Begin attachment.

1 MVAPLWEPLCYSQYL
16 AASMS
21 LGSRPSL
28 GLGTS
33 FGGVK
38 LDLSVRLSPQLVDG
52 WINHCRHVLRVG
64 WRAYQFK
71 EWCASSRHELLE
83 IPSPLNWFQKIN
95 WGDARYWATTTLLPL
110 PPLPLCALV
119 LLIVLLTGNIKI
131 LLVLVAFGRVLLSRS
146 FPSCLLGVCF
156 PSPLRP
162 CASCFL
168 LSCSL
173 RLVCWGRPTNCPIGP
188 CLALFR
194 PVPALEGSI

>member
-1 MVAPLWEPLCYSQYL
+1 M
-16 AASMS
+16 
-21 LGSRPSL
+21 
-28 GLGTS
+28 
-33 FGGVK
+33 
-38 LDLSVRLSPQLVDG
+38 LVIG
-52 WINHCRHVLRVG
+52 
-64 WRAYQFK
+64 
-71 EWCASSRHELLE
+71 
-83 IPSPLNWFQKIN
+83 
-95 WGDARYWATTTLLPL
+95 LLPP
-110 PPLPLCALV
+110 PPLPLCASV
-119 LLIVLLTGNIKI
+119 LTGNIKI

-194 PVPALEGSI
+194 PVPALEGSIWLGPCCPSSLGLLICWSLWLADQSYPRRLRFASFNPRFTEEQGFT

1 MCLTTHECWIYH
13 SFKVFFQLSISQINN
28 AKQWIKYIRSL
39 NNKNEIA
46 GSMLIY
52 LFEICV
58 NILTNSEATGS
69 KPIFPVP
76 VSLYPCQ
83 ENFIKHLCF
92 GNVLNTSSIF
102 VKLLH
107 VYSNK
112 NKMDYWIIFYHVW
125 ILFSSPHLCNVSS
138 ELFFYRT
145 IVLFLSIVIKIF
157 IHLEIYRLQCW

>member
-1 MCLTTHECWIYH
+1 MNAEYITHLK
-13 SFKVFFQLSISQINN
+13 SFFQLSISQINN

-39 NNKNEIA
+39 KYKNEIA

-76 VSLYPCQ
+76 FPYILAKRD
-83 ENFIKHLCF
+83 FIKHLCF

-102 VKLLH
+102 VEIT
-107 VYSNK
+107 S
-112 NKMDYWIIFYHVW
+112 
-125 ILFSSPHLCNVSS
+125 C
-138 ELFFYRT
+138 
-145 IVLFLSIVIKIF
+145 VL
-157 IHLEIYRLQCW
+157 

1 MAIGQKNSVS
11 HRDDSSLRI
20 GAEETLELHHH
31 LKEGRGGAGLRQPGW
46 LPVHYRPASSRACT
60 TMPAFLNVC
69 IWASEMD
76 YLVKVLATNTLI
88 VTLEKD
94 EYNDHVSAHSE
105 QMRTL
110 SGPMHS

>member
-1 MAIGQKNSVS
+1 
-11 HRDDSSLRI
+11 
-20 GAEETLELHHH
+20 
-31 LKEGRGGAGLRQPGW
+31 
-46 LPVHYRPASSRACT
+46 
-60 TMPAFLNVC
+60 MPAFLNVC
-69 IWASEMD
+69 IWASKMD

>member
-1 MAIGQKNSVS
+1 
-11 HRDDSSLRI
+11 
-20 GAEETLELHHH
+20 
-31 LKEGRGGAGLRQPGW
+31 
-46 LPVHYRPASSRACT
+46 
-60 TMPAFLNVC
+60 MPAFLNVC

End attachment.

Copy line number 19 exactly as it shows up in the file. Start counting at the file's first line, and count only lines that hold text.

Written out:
173 RLVCWGRPTNCPIGP